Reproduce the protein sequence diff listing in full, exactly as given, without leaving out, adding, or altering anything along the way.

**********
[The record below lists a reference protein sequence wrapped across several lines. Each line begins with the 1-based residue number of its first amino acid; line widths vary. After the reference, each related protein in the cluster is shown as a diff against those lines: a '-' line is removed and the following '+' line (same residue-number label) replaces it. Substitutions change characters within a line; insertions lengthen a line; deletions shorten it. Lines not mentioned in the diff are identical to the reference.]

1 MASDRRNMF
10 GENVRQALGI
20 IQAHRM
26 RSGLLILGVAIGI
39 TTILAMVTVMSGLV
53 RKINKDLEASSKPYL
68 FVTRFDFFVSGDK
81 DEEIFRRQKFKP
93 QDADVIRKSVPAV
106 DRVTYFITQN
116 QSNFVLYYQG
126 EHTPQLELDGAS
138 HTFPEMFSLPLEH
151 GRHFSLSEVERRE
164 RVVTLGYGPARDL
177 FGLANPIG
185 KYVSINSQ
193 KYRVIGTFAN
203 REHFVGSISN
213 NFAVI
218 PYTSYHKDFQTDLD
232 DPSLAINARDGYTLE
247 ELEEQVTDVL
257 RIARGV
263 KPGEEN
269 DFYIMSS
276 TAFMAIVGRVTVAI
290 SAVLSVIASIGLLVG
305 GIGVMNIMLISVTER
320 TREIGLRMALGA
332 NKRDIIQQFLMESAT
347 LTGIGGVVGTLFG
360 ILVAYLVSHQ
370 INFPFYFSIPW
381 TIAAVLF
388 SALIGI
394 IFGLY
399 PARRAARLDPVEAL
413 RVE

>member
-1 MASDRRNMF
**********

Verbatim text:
[The record below lists a reference protein sequence wrapped across several lines. Each line begins with the 1-based residue number of its first amino acid; line widths vary. After the reference, each related protein in the cluster is shown as a diff against those lines: a '-' line is removed and the following '+' line (same residue-number label) replaces it. Substitutions change characters within a line; insertions lengthen a line; deletions shorten it. Lines not mentioned in the diff are identical to the reference.]

1 MASDRRNMF
10 GENVRQALGI
20 IQAHRM
26 RSGLLILGVAIGI
39 TTILAMVTVMSGLV
53 RKINKDLEASSKPYL
68 FVTRFDFFVSGDK
81 DEEIFRRQKFKP
93 QDADVIRKSVPAV
106 DRVTYFITQN
116 QSNFVLYYQG
126 EHTPQLELDGAS
138 HTFPEMFSLPLEH
151 GRHFSLSEVERRE
164 RVVTLGYGPARDL
177 FGLANPIG
185 KYVSINSQ
193 KYRVIGTFAN
203 REHFVGSISN
213 NFAVI
218 PYTSYHKDFQTDLD
232 DPSLAINARDGYTLE
247 ELEEQVTDVL
257 RIARGV
263 KPGEEN
269 DFYIMSS
276 TAFMAIVGRVTVAI
290 SAVLSVIASIGLLVG
305 GIGVMNIMLISVTER
320 TREIGLRMALGA
332 NKRDIIQQFLMESAT
347 LTGIGGVVGTLFG
360 ILVAYLVSHQ
370 INFPFYFSIPW
381 TIAAVLF
388 SALIGI
394 IFGLY
399 PARRAARLDPVEAL
413 RVE

>member
-1 MASDRRNMF